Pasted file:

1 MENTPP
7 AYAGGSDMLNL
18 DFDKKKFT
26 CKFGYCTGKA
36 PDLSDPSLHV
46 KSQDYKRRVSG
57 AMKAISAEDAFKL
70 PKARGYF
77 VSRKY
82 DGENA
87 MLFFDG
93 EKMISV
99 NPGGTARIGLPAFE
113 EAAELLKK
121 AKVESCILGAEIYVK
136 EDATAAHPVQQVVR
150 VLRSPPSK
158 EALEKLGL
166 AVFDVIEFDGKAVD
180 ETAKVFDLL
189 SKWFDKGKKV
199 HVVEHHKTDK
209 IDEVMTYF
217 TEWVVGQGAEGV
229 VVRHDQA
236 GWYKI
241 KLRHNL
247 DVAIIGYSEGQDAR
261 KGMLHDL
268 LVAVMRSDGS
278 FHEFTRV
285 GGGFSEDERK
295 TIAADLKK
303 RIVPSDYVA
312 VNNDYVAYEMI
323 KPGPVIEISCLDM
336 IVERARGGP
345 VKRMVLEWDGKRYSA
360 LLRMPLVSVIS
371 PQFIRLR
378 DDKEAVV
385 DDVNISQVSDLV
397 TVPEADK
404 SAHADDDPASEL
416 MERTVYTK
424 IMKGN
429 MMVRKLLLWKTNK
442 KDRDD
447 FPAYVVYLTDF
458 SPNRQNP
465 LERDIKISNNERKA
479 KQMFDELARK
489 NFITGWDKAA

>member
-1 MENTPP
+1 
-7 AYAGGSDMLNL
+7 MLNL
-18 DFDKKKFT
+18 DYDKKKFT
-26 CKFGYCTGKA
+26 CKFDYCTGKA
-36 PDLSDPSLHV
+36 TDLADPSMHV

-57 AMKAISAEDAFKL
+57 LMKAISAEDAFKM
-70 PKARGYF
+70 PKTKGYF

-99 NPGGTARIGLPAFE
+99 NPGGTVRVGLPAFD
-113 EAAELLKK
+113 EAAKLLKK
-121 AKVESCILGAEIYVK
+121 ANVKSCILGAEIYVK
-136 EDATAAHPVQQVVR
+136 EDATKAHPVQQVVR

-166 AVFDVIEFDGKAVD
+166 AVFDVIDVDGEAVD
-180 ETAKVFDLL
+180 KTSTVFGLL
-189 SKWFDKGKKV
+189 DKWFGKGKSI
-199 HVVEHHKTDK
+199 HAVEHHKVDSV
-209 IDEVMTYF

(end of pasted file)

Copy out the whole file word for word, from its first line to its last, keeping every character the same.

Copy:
1 MENTPP
7 AYAGGSDMLNL
18 DFDKKKFT
26 CKFGYCTGKA
36 PDLSDPSLHV
46 KSQDYKRRVSG
57 AMKAISAEDAFKL
70 PKARGYF
77 VSRKY
82 DGENA
87 MLFFDG
93 EKMISV
99 NPGGTARIGLPAFE
113 EAAELLKK
121 AKVESCILGAEIYVK
136 EDATAAHPVQQVVR
150 VLRSPPSK
158 EALEKLGL
166 AVFDVIEFDGKAVD
180 ETAKVFDLL
189 SKWFDKGKKV
199 HVVEHHKTDK
209 IDEVMTYF
217 TEWVVGQGAEGV
229 VVRHDQA
236 GWYKI
241 KLRHNL
247 DVAIIGYSEGQDAR
261 KGMLHDL
268 LVAVMRSDGS
278 FHEFTRV
285 GGGFSEDERK
295 TIAADLKK
303 RIVPSDYVA
312 VNNDYVAYEMI
323 KPGPVIEISCLDM
336 IVERARGGP
345 VKRMVLEWDGKRYSA
360 LLRMPLVSVIS
371 PQFIRLR
378 DDKEAVV
385 DDVNISQVSDLV
397 TVPEADK
404 SAHADDDPASEL
416 MERTVYTK
424 IMKGN
429 MMVRKLLLWKTNK
442 KDRDD
447 FPAYVVYLTDF
458 SPNRQNP
465 LERDIKISNNERKA
479 KQMFDELARK
489 NFITGWDKAA

>member
-1 MENTPP
+1 
-7 AYAGGSDMLNL
+7 MLNL
-18 DFDKKKFT
+18 DYDKKKFT
-26 CKFGYCTGKA
+26 CKFDYCTGKA
-36 PDLSDPSLHV
+36 TDLADPSMHV

-57 AMKAISAEDAFKL
+57 LMKAISAEDAFKM
-70 PKARGYF
+70 PKTKGYF

-99 NPGGTARIGLPAFE
+99 NPGGTVRVGLPAFD
-113 EAAELLKK
+113 EAAKLLKK
-121 AKVESCILGAEIYVK
+121 ANVKSCILGAEIYVK
-136 EDATAAHPVQQVVR
+136 EDATKAHPVQQVVR

-166 AVFDVIEFDGKAVD
+166 AVFDVIDVDGEAVD
-180 ETAKVFDLL
+180 KTSTVFGLL
-189 SKWFDKGKKV
+189 DKWFGKGKSI
-199 HVVEHHKTDK
+199 HAVEHHKVDSV
-209 IDEVMTYF